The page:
Reviews from Abroad: Conspiracy of Violence by Susanna Gregory

Friday Feb 12 2010
by Michael

One of the problems which I always have with historical fiction is how and in what way historical figures feature into the narrative.  When they are peripheral, even if they have an important role to play, it is a much easier thing for me to read than if they are featured as major characters.  That being said, if skilfully done, or written about an era or a region with which I am unfamiliar of the true nature of the figures, I can look past my bias and find myself enjoying the story a great deal.

The problem is one that is doubtlessly even more difficult to deal with when writing about political conspiracies, Such is the case of Susanna Gregory's Restoration era thriller 'Conspiracy of Violence'.  Known for her 14th century physician Matthew Bartholomew, Conspiracay of Violence is the first in her series featuring the English spy Thomas Chaloner. 

Overall, my bias against the inclusion of historical figures seemed well held.  The actions of Samuel Pepys, Richard Ingoldsby and others who feature in this novel could very well be accurate to their actual natures, but they are not well rounded enough as characters to ignore the niggling feeling that rises in my mind.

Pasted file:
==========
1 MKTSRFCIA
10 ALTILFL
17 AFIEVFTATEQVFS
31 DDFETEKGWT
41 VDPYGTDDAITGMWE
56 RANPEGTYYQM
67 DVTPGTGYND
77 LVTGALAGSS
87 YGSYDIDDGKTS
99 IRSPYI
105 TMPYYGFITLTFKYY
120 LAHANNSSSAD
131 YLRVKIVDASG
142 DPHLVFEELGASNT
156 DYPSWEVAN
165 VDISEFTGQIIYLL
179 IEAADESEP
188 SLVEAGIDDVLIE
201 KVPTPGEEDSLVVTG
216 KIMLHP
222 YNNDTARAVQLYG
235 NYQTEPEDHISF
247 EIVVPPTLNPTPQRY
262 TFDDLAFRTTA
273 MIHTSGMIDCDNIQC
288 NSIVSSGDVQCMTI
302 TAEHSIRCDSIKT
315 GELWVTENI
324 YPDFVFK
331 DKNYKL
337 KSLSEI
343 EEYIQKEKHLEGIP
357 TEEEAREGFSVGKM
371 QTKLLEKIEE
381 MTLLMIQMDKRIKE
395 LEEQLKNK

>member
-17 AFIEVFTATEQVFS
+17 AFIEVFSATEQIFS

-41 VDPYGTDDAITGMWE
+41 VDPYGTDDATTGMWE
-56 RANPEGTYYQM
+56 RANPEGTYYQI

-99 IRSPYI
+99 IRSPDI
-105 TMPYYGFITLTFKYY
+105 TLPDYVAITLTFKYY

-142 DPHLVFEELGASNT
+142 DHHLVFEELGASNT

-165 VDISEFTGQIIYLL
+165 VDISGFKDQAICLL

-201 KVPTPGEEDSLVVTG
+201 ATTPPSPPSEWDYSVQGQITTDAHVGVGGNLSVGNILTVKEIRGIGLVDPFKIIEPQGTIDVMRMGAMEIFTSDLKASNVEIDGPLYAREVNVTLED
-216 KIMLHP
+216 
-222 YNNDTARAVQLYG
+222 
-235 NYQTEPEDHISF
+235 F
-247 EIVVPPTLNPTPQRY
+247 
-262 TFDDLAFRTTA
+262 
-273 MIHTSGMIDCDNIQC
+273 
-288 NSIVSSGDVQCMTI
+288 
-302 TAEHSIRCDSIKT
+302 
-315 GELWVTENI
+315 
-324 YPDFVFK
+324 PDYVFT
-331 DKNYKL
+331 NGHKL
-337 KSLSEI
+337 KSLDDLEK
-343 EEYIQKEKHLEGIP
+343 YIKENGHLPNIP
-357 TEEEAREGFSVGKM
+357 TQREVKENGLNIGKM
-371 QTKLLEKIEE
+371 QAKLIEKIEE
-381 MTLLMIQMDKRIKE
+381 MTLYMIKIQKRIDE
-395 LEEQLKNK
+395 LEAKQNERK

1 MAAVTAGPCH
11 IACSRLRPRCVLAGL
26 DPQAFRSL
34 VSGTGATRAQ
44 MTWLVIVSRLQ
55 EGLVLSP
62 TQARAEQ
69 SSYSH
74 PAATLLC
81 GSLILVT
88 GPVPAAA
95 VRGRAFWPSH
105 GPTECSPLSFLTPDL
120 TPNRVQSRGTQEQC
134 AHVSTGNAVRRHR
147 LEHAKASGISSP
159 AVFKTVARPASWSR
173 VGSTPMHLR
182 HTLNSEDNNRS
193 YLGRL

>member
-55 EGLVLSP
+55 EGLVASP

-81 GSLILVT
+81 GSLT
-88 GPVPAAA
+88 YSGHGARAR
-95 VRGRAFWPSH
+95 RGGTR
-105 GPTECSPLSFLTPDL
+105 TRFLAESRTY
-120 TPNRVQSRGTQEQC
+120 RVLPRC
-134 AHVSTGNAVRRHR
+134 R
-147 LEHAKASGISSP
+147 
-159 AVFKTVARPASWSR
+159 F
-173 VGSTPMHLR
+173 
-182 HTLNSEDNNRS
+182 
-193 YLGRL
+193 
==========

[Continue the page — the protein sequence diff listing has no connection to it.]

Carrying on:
Gregory does however, fall prey to one of the worst traps that any historical fiction writer can find themselves in; facetiousness.  Particularly when dealing with this period in England where so much is changing, and so quickly, to make a rather thinly veiled joke about tea-drinking never catching on as Gregory does neither adds to the story or her credibility as a writer who will properly present historical figures.

That all being said, the fictitious characters are quite enjoyable, and the plot twists back and forth quite nicely, with enough extraneous information to keep the reader guessing and an (hopefully) well researched picture of Restoration London which evokes images of the city before the Great Fire. 

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